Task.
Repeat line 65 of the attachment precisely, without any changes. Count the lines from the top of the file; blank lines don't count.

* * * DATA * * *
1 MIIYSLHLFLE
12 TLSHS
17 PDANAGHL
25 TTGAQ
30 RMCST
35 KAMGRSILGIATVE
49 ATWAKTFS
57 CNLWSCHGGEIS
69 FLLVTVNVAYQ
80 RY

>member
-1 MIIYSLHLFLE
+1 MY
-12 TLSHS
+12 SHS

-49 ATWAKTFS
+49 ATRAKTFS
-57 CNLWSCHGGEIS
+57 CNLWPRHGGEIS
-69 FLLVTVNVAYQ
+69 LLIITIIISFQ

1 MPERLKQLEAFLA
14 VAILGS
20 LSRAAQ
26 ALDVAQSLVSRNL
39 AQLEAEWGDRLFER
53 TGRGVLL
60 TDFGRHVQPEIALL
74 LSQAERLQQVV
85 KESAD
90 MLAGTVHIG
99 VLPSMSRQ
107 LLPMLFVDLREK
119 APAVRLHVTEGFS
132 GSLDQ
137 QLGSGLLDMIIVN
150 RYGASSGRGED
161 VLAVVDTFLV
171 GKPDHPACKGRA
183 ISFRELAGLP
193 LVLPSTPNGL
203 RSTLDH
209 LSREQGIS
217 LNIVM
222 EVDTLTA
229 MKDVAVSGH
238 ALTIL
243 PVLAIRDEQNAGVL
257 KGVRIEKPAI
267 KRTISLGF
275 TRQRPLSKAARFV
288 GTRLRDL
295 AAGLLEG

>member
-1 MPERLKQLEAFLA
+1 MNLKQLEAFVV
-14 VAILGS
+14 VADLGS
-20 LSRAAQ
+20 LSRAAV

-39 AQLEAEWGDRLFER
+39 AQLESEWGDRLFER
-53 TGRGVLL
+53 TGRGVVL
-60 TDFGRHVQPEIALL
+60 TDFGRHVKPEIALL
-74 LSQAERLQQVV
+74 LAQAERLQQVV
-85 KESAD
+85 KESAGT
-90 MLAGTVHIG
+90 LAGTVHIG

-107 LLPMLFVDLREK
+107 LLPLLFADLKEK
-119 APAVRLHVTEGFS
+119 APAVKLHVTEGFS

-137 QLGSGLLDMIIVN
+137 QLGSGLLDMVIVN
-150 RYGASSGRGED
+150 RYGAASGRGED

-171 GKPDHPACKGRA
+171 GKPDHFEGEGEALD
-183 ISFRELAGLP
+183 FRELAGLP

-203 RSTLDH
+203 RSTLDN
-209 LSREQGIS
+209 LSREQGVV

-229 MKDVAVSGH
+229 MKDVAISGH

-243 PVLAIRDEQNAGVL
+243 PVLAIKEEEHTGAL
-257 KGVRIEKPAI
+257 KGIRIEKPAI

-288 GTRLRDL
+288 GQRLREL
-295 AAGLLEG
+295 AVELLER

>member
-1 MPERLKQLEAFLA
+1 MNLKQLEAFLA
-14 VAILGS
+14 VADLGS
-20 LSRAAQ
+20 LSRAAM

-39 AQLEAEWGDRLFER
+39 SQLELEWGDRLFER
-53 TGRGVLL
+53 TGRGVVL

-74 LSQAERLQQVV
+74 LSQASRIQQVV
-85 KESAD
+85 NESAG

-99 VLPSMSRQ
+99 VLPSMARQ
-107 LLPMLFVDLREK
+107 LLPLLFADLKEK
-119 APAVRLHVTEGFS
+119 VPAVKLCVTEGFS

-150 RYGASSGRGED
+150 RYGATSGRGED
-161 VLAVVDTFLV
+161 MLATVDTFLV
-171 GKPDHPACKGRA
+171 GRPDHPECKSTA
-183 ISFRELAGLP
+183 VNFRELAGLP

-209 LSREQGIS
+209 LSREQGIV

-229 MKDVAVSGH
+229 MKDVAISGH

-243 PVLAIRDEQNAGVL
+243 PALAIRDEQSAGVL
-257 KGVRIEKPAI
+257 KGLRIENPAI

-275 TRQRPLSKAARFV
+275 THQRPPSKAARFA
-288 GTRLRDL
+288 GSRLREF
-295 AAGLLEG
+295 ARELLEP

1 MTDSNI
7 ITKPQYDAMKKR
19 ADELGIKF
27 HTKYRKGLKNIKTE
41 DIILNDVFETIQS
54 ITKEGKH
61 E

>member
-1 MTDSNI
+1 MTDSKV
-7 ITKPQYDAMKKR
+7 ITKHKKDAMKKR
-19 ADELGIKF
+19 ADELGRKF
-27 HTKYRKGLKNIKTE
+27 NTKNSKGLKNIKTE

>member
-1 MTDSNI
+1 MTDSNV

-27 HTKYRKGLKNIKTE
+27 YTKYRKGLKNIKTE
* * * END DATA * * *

-60 TDFGRHVQPEIALL